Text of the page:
I read an article the other day about someone who unapologetically and proudly says “Merry Christmas” to people as she goes through her holiday activities. To her, it’s an enthusiastic and joyful expression of her holiday, and she wants everyone to know and experience her happiness. Several times this season, I was the recipient of “Merry Christmas,” rather than the other, more “inclusive” expressions, like “Happy Holidays” or “Season’s Greetings.” At the grocery store, at Starbucks (refuting the Starbucks is anti-Christmas claims of the crazies out there), and at restaurants. It didn’t bother me, certainly, because I imagine everyone is able to say what they want to celebrate the holidays.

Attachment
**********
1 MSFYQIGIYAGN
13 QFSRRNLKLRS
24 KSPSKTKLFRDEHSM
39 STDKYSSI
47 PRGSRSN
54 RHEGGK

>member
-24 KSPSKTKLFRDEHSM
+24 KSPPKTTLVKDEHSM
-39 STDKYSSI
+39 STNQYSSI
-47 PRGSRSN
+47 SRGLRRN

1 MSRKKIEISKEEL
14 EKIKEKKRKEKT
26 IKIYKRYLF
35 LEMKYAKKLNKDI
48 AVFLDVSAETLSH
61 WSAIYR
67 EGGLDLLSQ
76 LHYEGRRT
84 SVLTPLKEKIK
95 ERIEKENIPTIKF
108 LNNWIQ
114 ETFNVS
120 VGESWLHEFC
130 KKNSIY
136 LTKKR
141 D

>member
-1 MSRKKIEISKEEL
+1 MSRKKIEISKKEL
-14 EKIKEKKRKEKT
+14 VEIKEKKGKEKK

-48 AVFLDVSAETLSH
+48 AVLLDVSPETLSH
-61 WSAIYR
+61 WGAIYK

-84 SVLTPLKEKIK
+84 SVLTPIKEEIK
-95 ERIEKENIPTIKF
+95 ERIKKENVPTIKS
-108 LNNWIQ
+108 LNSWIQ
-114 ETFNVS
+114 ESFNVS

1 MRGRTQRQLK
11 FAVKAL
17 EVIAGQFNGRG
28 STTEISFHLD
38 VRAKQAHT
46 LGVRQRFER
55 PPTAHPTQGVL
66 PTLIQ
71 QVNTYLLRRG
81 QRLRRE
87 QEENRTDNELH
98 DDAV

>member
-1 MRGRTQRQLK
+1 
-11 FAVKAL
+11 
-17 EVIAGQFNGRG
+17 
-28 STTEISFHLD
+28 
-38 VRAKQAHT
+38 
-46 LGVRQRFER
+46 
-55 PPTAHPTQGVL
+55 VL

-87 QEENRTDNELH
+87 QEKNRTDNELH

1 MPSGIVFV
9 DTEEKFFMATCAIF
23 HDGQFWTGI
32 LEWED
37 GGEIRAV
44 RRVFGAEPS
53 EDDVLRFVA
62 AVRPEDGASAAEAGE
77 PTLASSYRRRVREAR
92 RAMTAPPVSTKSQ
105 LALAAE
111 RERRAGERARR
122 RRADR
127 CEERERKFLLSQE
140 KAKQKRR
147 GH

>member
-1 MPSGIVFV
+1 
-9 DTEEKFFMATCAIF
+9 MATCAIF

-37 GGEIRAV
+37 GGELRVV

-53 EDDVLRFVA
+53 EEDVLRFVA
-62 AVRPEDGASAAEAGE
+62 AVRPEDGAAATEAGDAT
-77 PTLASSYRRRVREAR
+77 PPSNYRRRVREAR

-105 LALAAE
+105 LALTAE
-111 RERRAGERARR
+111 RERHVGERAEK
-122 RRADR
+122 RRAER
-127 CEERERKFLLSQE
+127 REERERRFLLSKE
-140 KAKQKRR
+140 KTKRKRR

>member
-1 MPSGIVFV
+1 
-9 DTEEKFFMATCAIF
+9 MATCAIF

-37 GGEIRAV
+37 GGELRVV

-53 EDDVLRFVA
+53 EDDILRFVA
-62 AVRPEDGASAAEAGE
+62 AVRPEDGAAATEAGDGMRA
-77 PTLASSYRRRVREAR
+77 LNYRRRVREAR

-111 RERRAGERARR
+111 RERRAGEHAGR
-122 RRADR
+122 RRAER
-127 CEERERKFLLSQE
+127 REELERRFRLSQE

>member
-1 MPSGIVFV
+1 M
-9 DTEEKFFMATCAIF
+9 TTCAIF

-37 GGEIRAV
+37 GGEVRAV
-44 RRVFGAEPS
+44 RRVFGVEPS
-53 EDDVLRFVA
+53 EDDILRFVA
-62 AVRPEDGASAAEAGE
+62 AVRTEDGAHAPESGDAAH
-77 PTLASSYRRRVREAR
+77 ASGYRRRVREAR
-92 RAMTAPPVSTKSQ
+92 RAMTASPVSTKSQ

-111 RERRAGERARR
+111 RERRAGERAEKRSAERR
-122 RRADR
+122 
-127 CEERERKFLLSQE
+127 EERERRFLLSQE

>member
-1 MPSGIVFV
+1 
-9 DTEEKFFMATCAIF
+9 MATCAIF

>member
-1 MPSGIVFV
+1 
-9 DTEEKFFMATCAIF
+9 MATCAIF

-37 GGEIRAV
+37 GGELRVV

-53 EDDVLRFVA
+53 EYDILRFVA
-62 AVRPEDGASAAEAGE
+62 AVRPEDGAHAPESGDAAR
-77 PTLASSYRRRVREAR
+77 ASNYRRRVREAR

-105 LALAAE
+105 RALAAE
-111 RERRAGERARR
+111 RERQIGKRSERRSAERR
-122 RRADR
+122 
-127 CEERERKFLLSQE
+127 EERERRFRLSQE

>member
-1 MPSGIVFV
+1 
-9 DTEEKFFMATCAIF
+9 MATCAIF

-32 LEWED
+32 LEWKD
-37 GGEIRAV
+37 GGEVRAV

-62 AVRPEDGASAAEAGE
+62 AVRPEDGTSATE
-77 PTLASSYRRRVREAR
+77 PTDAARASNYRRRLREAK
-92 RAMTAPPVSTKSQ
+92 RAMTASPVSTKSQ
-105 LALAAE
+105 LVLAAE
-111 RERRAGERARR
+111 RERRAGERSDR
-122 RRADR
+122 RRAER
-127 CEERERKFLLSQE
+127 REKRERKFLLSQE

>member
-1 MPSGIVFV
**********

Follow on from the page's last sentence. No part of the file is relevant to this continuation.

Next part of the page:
Me, personally? I have always preferred a solid “Happy Holidays.” I don’t know why, and I could never explain the origin of it, but to say “Merry Christmas,” feels kinda weird to me. And “Happy Holidays” is a perfect, generic, and easy expression for me.But here’s the thing. When someone says “Merry Christmas” to me, am I compelled to say it back? Do they feel like I’m sending a gentle rebuke when I reply with “Happy Holidays” instead? I hope not. This world has gotten so crazy, that now, I fear for offending someone because I prefer an ambiguous and generic greeting, rather than the overtly religious greeting. So bizarre.